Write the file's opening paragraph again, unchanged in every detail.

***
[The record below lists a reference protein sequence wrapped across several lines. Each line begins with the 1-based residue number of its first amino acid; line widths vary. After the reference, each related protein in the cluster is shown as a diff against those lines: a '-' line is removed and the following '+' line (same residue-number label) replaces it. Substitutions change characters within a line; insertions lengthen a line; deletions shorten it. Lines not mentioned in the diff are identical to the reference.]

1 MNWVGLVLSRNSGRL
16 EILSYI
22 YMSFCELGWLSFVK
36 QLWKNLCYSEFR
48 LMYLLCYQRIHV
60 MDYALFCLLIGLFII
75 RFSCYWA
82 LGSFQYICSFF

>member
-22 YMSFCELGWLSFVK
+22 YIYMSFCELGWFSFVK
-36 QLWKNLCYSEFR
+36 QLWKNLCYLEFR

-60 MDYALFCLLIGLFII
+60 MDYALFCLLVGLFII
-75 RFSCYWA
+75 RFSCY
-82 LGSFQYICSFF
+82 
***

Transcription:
[The record below lists a reference protein sequence wrapped across several lines. Each line begins with the 1-based residue number of its first amino acid; line widths vary. After the reference, each related protein in the cluster is shown as a diff against those lines: a '-' line is removed and the following '+' line (same residue-number label) replaces it. Substitutions change characters within a line; insertions lengthen a line; deletions shorten it. Lines not mentioned in the diff are identical to the reference.]